I used my vintage Tupperware Jel-Ette Moulds, which make single servings. I wasn’t sure how much the package would yield, since the instructions in English weren’t very detailed. It turns out that you can get five 1/2 cup servings out of one package.

I was a little afraid that it wouldn’t set up right, but I followed the instructions to the letter, and it turned out perfectly! I love the colour and the smell. The flavour was okay, but I think that the texture might have been throwing me off since I’m just not a huge jelly fan. Thing 2 didn’t finish her dinner and hence didn’t get to try, but Thing 1 was excited that she got to taste. She said that it was so different from anything she’s used to that she’s not sure if she likes it or not, but she’s willing to try it again at a later date to figure it out. That’s a very well-considered opinion, if you ask me.

Halloween Bread Trials

A friend who knows me really, really well recently sent me a link to the Necro Nom Nom Nomicon — more specifically, to the instructions for how to make Brimstone Bread. This is totally up my alley, especially this time of year. The photos are spectacular, and the instructions seemed pretty clear, so I knew I had to at least try this recipe for my upcoming Halloween party. That being said, I also thought it would be the better part of valour to give the recipe a try before I depended on it on the day of the party. That’s never a good time to experiment with new dishes.

I was really happy with how the finished rolls looked! I didn’t have any instant bread mix, so I whipped up some of the dough for Nan’s Pan Rolls, which I have baked so many times now that I find them extremely simple. I only made up half of the recipe, since this was just a test, and then I divided the dough in half again to try the Brimstone Bread alongside a second recipe. I found the bread tasted pretty good (not surprising since I rather like Nan’s Pan Rolls), but I wasn’t terribly fond of the taste of the blackened crust. I’m wondering if it would taste better as a sweet roll, like an apple cinnamon roll with a sweeter, spiced topping. I think I need to experiment more on this one for the flavour, but the technique is sound.

The kids loved this roll, and were thrilled to see that the colour was part of the bread and not just an icing or some such. I will probably be making this bread again for the party if only for this reason.

My husband pointed out to me that the dough, when thoroughly saturated with food colouring, strongly resembles PlayDoh. I have to say that I agree. However, PlayDoh doesn’t rise, and it’s a lot easier to shape than a well-kneaded bread. The latter likes to snap back to its original shape.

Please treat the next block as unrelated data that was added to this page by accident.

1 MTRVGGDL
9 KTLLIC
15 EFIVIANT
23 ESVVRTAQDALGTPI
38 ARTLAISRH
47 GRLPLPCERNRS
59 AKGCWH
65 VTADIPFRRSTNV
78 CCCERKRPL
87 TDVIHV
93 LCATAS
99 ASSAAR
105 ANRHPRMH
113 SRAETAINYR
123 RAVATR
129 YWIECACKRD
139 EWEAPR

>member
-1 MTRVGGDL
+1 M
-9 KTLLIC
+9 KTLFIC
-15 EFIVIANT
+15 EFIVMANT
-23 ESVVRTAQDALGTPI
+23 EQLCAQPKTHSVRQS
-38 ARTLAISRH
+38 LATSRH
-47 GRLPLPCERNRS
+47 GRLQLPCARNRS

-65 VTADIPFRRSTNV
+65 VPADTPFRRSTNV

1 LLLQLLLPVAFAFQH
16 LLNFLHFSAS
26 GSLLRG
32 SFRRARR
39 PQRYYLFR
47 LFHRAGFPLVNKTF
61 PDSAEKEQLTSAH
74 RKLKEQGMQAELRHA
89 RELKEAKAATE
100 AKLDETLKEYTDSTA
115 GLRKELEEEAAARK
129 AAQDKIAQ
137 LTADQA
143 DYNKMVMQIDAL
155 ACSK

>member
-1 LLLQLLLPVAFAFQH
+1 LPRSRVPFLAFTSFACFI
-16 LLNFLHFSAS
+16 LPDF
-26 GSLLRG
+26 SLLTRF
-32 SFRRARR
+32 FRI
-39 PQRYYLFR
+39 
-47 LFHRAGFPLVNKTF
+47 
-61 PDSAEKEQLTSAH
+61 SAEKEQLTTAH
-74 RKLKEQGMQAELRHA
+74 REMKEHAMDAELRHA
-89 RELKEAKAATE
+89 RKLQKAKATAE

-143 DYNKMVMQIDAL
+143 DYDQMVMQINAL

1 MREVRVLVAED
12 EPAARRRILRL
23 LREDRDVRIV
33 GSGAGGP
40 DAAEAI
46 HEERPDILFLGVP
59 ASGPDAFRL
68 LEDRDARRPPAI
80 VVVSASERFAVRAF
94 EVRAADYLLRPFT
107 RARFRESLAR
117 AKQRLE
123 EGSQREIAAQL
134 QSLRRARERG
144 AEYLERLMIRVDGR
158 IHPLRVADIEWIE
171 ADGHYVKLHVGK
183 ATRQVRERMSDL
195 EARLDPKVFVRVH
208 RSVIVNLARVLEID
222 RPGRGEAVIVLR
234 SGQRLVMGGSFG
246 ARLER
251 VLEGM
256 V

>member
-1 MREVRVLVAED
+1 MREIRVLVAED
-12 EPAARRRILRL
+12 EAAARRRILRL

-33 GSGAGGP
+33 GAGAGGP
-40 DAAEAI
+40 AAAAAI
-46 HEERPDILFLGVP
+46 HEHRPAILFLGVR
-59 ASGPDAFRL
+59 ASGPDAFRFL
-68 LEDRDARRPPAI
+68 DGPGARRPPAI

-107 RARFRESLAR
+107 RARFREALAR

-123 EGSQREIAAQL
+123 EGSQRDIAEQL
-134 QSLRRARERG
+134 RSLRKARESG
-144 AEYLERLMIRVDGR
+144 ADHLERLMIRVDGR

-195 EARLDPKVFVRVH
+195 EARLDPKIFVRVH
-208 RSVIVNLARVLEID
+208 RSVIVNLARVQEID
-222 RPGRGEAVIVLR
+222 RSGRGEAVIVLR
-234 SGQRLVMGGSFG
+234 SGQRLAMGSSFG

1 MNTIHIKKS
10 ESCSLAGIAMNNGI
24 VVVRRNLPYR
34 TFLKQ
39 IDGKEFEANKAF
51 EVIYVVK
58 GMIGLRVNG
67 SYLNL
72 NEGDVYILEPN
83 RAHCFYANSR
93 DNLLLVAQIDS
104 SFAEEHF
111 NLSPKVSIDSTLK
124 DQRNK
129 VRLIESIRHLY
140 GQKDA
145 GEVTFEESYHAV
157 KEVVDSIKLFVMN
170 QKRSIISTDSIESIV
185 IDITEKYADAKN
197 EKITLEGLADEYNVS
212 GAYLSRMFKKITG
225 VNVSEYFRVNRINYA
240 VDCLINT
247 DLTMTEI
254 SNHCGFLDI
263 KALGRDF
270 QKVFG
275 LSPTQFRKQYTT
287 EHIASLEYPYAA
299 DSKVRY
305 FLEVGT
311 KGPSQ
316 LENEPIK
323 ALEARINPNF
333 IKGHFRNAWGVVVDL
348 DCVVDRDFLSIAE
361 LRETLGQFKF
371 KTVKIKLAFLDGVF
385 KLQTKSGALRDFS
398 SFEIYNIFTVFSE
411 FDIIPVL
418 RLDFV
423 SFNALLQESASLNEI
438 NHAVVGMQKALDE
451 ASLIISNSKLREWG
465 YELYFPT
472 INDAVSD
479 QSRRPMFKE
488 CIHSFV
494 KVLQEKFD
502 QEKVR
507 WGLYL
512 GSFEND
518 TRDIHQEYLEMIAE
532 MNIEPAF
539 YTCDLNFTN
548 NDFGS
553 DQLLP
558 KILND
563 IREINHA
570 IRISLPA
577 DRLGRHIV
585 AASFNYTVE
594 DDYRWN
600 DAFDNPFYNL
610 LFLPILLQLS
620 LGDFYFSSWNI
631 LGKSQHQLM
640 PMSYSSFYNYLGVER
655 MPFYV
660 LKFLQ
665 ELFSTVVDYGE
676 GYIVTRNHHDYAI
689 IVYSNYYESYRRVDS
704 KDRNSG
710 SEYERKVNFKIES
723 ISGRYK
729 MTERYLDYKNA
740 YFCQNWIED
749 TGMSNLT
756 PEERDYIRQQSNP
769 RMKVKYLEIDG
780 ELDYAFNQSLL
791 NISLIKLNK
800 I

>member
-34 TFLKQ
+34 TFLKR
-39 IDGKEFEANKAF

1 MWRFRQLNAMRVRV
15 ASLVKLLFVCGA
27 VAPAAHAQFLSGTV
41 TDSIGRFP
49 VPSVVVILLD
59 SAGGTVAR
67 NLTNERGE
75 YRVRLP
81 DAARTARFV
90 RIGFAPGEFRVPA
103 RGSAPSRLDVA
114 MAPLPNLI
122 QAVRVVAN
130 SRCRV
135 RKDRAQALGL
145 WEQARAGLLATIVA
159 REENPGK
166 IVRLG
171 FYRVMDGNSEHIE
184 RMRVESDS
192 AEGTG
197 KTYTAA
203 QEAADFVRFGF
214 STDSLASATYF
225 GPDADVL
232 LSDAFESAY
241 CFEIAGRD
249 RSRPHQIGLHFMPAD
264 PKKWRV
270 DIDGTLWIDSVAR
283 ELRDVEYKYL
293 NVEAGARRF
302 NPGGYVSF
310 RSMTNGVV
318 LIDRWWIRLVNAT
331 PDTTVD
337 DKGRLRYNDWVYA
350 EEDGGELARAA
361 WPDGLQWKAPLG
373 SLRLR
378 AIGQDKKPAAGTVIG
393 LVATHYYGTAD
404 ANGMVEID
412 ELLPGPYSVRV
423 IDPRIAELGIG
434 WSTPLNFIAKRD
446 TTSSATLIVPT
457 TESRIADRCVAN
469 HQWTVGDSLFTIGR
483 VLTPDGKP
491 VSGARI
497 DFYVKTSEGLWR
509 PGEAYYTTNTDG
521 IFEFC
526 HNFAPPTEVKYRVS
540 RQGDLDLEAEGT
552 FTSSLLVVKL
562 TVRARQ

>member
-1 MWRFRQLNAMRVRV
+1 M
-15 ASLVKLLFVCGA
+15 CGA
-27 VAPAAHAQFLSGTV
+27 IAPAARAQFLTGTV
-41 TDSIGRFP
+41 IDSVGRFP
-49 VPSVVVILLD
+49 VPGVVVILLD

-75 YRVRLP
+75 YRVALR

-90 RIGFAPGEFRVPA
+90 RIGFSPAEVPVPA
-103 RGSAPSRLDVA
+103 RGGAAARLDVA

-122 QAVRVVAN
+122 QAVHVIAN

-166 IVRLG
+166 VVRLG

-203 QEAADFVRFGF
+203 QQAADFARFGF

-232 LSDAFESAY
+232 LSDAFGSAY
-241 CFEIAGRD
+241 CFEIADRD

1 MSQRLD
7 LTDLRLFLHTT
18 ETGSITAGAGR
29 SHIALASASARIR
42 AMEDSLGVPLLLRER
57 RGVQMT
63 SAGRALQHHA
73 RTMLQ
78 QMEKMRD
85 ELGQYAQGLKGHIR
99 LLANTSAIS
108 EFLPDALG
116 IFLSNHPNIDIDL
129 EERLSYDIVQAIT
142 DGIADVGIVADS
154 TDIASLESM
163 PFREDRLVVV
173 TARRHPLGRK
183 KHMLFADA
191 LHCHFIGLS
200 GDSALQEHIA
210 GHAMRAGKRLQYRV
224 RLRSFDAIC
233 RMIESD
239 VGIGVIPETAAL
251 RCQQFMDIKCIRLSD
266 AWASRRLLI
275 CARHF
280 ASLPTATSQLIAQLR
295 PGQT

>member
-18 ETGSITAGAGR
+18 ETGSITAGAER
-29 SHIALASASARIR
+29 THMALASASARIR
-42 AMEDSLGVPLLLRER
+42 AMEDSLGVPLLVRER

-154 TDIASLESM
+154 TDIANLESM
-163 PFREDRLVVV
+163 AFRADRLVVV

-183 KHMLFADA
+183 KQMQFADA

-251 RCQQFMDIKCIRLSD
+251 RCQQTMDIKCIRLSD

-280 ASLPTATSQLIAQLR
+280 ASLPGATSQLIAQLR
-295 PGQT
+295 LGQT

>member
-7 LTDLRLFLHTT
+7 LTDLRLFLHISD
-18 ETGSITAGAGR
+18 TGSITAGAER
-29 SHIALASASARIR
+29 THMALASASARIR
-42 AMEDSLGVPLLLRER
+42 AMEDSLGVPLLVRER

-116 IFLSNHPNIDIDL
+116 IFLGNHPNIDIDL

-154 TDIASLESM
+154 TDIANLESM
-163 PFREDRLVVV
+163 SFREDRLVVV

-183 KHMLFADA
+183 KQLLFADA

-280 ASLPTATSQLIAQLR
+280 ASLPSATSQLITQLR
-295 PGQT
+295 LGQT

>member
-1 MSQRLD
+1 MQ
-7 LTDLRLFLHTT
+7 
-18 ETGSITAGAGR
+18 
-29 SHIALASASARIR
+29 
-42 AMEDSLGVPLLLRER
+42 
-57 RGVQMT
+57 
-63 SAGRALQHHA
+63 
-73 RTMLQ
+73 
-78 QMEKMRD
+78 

Another thing to keep in mind when working with high concentrations of food colouring is that it will stain your hands and nails. Most of the colouring wore off within a day or so, but if you have to make a first impression after making these breads, wear gloves. The black dye is especially potent — this photo was taken after thoroughly scrubbing my hands. To protect your clothes, I’d suggest wearing an apron as well, or just wearing clothes that you don’t care if they get stained.

On the other hand, once the dye is worked into the dough and baked, it doesn’t rub off onto everything and stain. This is the complete opposite of coloured icing. It’s a great argument for serving dyed bread at a party when it can be pretty much guaranteed that one of the guests will spill something somewhere, usually on the one surface that you can’t easily clean and yet will show every stain.

The second half of Nan’s Pan Rolls dough went into making a miniature loaf of Voodoo Bread. I was a little worried that the crust might end up being too tough after changing the formula a bit with the dye, but it just ended up being a tiny bit more crispy.

I think I really should have made a full-sized loaf of this one, actually, to show off the internal swirls. There just wasn’t enough dough to do a proper roll. Even so, I am very satisfied with this recipe and I plan to make it for the party. My youngest is even more enthused with the Voodoo Bread than the Brimstone Bread, partly, I think, because she calls it Rainbow Bread. I think that I might try making this bread in different colours for special occasions once I have mastered the swirl technique. Also, I think I’ll use a lighter purple dye for the Halloween party loaf.